Bulletin
Investor Alert

New York Markets Close in:

Retirement Weekly

Nov. 19, 2021, 2:05 p.m. EST

Your workplace benefits may offer access to financial coaching—are you using it?

By Krystal Barker Buissereth

When you’re sick, you see a doctor. When you need a will drafted, you hire a lawyer. That’s because advanced training and professional qualifications matter when navigating life’s most complex conditions—and the same holds true when it comes to your finances.

You may not have thought of looking to your workplace for financial advice, but many companies today offer some sort of financial coaching, financial planning, or even financial advisement—perhaps through a financial wellness provider, retirement plan provider, employee assistance program, or a credit counseling service.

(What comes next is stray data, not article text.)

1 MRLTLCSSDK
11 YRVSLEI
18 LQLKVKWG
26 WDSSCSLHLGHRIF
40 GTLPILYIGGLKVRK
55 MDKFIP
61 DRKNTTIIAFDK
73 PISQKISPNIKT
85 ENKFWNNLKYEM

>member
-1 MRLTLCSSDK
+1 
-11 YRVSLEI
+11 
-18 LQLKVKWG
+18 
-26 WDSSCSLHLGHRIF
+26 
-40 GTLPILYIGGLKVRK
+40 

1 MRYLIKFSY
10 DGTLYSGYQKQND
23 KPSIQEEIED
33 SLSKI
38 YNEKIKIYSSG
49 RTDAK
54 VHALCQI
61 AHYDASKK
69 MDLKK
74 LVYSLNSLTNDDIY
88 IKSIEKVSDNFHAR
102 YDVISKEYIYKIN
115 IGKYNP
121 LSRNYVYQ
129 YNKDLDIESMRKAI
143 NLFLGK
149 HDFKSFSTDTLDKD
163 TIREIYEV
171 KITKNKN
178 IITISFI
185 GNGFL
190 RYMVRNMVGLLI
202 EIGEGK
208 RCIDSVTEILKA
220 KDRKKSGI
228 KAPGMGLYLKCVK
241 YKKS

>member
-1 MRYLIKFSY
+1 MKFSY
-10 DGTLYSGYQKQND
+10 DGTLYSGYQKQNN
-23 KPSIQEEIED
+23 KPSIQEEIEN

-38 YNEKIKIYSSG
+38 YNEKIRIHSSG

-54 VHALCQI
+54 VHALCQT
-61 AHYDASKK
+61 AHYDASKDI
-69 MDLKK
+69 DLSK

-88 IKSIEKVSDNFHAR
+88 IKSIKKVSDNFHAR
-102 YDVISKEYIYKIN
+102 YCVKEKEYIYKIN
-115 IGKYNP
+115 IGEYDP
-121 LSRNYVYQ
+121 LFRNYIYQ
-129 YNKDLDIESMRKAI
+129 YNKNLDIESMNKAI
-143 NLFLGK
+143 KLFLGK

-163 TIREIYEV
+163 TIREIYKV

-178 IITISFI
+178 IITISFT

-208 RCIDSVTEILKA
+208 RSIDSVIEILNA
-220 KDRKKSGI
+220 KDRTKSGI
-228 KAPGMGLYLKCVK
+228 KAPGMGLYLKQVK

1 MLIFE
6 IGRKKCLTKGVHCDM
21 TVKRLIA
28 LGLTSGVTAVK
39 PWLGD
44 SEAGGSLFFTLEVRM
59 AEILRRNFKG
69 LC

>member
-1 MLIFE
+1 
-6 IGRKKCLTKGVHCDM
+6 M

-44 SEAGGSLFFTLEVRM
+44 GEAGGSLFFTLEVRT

In fact, according to a Financial Health Network survey conducted on behalf of Morgan Stanley, 71% of employees are  open to receiving personal finance suppor t at work. With that in mind, ask yourself this question: Where do you turn when you make financial decisions, and could you use more support?

Financial coaching and the pandemic

Amid the pandemic, many companies have seen the effects of stress on their workers, and found that a workplace financial adviser can help employees navigate this stress.

We all know that getting in shape is much easier with help—whether it’s through a gym membership, workout buddy, personal trainer, or a group class you love. The same holds true for your financial health, but many of us aren’t sure where to turn for that source of extra insight and inspiration.